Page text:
Otello at ENO

Verdi – Otello­

Otello – Stuart Skelton

Jago – Jonathan Summers

Cassio – Allan Clayton

Roderigo – Peter Van Hulle

Lodovico – Barnaby Rea

Montano – Charles Johnston

Desdemona – Leah Crocetto

Emilia – Pamela Helen Stephen

 Chorus of English National Opera, Orchestra of English National Opera / Edward Gardner

Stage director – David Alden

English National Opera, Coliseum, London.  Tuesday, September 16th, 2014.

This production of Otello marked the opening of one of the most promising seasons that English National Opera has offered in a long time.  Yet, I approached it with some trepidation, not due to the excellence of the chorus and orchestra – surely the finest opera chorus and orchestra in London – but due to ENO’s insistence on performing every work in translation.  Is there really a need in the age of surtitles to translate everything?  Certainly the Komische Oper in Berlin doesn’t think so as it starts to perform more and more works in the original language.  There is definitely a case for opera in the vernacular – the Royal Opera’s recent stab at Dialogues des carmélites sung in largely frustratingly unrecognizable French by a mainly Anglophone cast was a perfect example of a show that should have been performed in translation.  That said, in a global city where well over a third of the inhabitants were born overseas, ENO’s language policy can be said to be outdated.

I mention the language because it struck me while listening to this Otello tonight that perhaps the performance was limited by having to perform it in translation.  This was not a particularly Italianate Otello and part of that was due to missing the particular specificities of the language (the way the words ‘alla riva’ perfectly match the dotted rhythm in the opening chorus for example) but also in many cases due to the lack of the line inherent in Verdi’s music.  Edward Gardner’s conducting was problematic.  He obtained some terrific performances from the outstanding orchestra and chorus – yes there was some sour intonation from the cellos at one point and there was one widely vibrating chorus soprano trying to out-sing everyone else – but the whole thing felt episodic.  He let the tension sag far too often (such as at the opening to Act 3) with the result that gear changes were far too awkward.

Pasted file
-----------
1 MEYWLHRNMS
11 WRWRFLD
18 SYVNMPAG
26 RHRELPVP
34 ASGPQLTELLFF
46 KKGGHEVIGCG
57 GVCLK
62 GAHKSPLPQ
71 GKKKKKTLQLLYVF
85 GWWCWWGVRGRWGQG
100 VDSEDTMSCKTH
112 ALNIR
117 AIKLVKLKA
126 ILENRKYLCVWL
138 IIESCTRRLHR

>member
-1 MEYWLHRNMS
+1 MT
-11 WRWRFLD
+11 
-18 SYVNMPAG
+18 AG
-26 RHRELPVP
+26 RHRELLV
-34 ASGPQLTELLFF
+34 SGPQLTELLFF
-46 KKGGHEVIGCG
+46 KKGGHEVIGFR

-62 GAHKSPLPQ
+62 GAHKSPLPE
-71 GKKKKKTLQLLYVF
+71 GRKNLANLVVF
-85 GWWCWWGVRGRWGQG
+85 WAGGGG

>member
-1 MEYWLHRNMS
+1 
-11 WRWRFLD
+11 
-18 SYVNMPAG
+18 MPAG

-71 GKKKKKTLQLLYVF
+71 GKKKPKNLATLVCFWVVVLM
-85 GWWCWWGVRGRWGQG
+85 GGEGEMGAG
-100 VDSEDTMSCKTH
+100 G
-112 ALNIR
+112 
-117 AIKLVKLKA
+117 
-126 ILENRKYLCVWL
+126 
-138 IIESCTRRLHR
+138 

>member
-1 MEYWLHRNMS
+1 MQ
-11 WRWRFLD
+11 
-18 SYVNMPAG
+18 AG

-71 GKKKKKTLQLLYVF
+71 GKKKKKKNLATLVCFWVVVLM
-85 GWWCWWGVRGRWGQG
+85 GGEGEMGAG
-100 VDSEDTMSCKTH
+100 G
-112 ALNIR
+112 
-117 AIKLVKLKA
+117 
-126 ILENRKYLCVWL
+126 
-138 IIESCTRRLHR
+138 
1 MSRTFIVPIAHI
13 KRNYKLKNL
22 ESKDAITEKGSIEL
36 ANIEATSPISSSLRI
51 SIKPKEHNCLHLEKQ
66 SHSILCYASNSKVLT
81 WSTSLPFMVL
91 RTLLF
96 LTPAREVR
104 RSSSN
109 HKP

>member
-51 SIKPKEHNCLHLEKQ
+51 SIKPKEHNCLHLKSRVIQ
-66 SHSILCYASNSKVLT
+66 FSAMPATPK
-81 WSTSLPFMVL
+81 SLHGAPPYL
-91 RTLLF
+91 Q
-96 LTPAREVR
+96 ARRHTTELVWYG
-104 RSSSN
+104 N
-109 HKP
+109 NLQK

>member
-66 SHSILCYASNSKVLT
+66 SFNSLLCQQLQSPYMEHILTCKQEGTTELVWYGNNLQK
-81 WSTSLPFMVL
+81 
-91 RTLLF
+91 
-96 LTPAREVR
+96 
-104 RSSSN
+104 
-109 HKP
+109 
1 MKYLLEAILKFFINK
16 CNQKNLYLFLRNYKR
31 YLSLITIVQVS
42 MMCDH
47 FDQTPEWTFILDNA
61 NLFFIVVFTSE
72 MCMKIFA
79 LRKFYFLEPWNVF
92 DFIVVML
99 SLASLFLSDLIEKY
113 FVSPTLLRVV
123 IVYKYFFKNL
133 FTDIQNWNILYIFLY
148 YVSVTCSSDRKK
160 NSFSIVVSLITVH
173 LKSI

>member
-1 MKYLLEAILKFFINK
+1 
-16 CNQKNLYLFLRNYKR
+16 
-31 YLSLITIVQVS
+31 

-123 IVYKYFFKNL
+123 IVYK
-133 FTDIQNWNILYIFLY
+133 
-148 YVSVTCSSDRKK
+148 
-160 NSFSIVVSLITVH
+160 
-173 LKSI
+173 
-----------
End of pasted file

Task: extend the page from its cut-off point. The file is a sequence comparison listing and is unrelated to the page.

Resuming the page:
David Alden’s staging was also problematic.  He and tonight’s Otello, Stuart Skelton, gained considerable acclaim for their Peter Grimes in this same house revived earlier this year. Yet I felt in a way that I was watching Grimes Mark 2 tonight.  I applaud Alden’s decision not to ‘black-up’ Otello and instead look for other ways to demonstrate Otello’s otherness. I can’t say I’m convinced that they succeeded.  Essentially this is the story of one man’s disintegration as he descends into homicidal jealousy.  What we got instead was the story of someone who had already disintegrated and for whom murder was inevitable.  Each aspect of Otello’s disintegration should be more shocking than the next – a man who was once a great leader completely losing it.  I missed a sense of gradual change in his character so that each act became more shocking than the last, leading up to the worst act of all – murder.  Instead, we were given a character who had already reached the point of no return and from the very beginning it felt that the murder was inevitable.  Personenregie was efficient but the direction of the chorus seemed perfunctory.   This was no mass of individuals but a large body that was moved efficiently around. There was a fair bit of unfortunate ‘movement’ (Maxime Braham) that distracted rather than added to the direction.  The lighting (Adam Silverman) however was ingenious making great use of shadow to show Otello dominating the stage.